Why More Boys Are Developing Eating Disorders

March 21, 2024 19:47 - 55 minutes

For decades, it’s been primarily women and girls who tend to be diagnosed with eating disorders. But recent research shows that adolescent boys are prone to disordered eating as well, though they may exhibit different symptoms from girls. Where disordered eating in girls can focus on thinness, in boys, eating disorders can be complicated by athletic training or a desire for increased muscle mass, making it harder to diagnose under current criteria. We talk about the challenges of diagnosing a...

Gaza on Brink of Famine, U.N.-Backed Food Experts Warn

March 21, 2024 18:50 - 55 minutes

Famine is imminent in the northern Gaza Strip, according to a report released this week by United Nations-backed food experts. The analysis by the Integrated Food Security Phase Classification (IPC) also finds that half of Gaza’s population, 1.1 million people, , would most likely experience “catastrophic” shortages of food by mid-July. We’ll discuss the IPC report and get the latest on efforts to speed up humanitarian assistance as Israel continues to wage war on Hamas. Guests: Rushdi Abua...

Crumbley Convictions Could Signal Expanding Parental Liability for Mass Shootings

March 20, 2024 21:49 - 55 minutes

James and Jennifer Crumbley are set to be sentenced next month after separate juries convicted them of involuntary manslaughter for failing to prevent their son from killing four classmates in a 2021 mass shooting at a Michigan high school. The Crumbleys’ convictions mark the first time in U.S. legal history that the parents of a school shooter have been found criminally liable for their child’s actions. Some legal analysts say the highly specific facts of the case mark it as an outlier. But ...

The Ninja Loop, the Dipsea Trail and Other Popular Bay Area Trail Runs

March 20, 2024 21:38 - 55 minutes

The Ninja Loop is a 12-mile trail that starts in the Marin Headlands and climbs 2,000 feet to a crest from which runners can witness the rising sun if they time it right. Since its christening in 2008, the trail has become a popular stalwart among many fabled Bay Area trail runs, like the Dipsea, and 3,500 attempts have been made to break its course record of one hour and six minutes. We’ll talk about the Loop and other popular trail runs in the region. What’s your favorite run? Guests: Vict...

‘Soldiers and Kings’ Investigates the World of Human Smuggling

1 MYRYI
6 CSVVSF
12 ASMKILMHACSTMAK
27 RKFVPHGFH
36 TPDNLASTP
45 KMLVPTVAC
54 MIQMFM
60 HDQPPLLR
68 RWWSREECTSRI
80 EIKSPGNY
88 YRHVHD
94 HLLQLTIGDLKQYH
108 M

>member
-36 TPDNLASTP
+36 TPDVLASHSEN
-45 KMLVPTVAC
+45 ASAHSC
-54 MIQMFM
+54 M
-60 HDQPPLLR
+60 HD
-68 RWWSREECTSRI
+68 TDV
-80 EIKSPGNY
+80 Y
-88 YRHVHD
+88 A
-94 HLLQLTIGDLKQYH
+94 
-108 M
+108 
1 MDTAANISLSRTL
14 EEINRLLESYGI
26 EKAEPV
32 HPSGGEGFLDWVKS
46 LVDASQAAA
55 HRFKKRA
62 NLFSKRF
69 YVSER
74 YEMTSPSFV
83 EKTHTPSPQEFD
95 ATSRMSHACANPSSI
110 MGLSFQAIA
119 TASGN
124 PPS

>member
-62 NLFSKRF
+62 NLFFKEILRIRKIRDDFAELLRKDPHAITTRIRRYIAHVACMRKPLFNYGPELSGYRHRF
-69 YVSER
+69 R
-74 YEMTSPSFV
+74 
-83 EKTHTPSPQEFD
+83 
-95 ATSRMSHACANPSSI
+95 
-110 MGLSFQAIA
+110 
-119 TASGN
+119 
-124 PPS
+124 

March 19, 2024 20:03 - 55 minutes

Anthropologist Jason De León has spent a career documenting the stories of migrants making their way across the Sonoran Desert at the Southern US border. But in his new book, “Soldiers And Kings: Survival and Hope in the World of Human Smuggling,” De León turns his gaze towards the smugglers. For nearly seven years, he embedded with a group of smugglers moving migrants across Central America and Mexico, following them as they led people north. We’ll talk to him about his book, what he learned...

Berkeley Returns Long Contested Ohlone Land

March 19, 2024 19:51 - 55 minutes

The City of Berkeley will soon return sacred land to an Indigenous trust, in what Berkeley’s mayor has called the largest urban land give-back in California history. After nearly a decade of litigation the city acquired a 2.2 acre parking lot in West Berkeley which sits on the last undeveloped land of the oldest Ohlone shellmound, which was designated as a city landmark in 2000. The city acquired the land for 27 million dollars, mostly with money from the Sogorea Te’ Land Trust. We’ll talk ab...

When Doctors Tell Women It's 'All in Her Head'

March 18, 2024 19:41 - 55 minutes

Heart disease is by far the leading cause of death for women in the United States. Yet, women with heart conditions are less likely than men to receive aggressive treatment and preventive medication and more likely to have their symptoms dismissed by doctors. It’s one of the many gender inequities that oncologist Elizabeth Comen explores in her new book “All in Her Head: The Truth and Lies Early Medicine Taught Us About Women’s Bodies and Why It Matters Today.” We talk to Comen about how gend...

Warden Ousted as FBI Raids Federal Women’s Prison In Dublin

March 18, 2024 19:32 - 55 minutes

The warden of the troubled federal women’s prison in Dublin was ousted last Monday amid an FBI raid of the facility. Art Dulgov was removed just months into his tenure in the wake of allegations of retaliation against an inmate who spoke out about abuse at the prison. Despite prior leadership changes and promises to fix problems, the prison – which has been known as the “rape club” – has remained plagued by abuse cases, with at least eight employees charged since 2021, when an Associated Pres...

Night of Ideas: Deepfakes and the 2024 Election

March 15, 2024 18:58 - 55 minutes

Deepfakes are already affecting the 2024 election, and the technology is only becoming more convincing. UC Berkeley computer scientist Hany Farid shared the stage with Mina Kim on March 2 at the Night of Ideas, held at the San Francisco Public Library before a live audience. We listen back to their conversation about how easy it to make fake digital content with generative A.I. and the impact that’s having on our democracy. Guests: Hany Farid, professor, UC Berkeley - with a joint appointme...